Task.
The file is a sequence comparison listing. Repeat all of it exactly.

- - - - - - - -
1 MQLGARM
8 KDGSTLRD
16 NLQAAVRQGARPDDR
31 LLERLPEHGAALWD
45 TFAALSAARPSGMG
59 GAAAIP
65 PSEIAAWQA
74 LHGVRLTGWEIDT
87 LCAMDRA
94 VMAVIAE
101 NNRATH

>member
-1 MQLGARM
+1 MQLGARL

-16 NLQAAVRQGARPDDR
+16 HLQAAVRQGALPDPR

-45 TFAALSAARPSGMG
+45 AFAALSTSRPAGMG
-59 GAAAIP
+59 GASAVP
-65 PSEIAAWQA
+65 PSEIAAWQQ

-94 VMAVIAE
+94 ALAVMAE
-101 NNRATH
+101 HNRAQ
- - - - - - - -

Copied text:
1 MQLGARM
8 KDGSTLRD
16 NLQAAVRQGARPDDR
31 LLERLPEHGAALWD
45 TFAALSAARPSGMG
59 GAAAIP
65 PSEIAAWQA
74 LHGVRLTGWEIDT
87 LCAMDRA
94 VMAVIAE
101 NNRATH

>member
-1 MQLGARM
+1 MQLGARL

-16 NLQAAVRQGARPDDR
+16 HLQAAVRQGALPDPR

-45 TFAALSAARPSGMG
+45 AFAALSTSRPAGMG
-59 GAAAIP
+59 GASAVP
-65 PSEIAAWQA
+65 PSEIAAWQQ

-94 VMAVIAE
+94 ALAVMAE
-101 NNRATH
+101 HNRAQ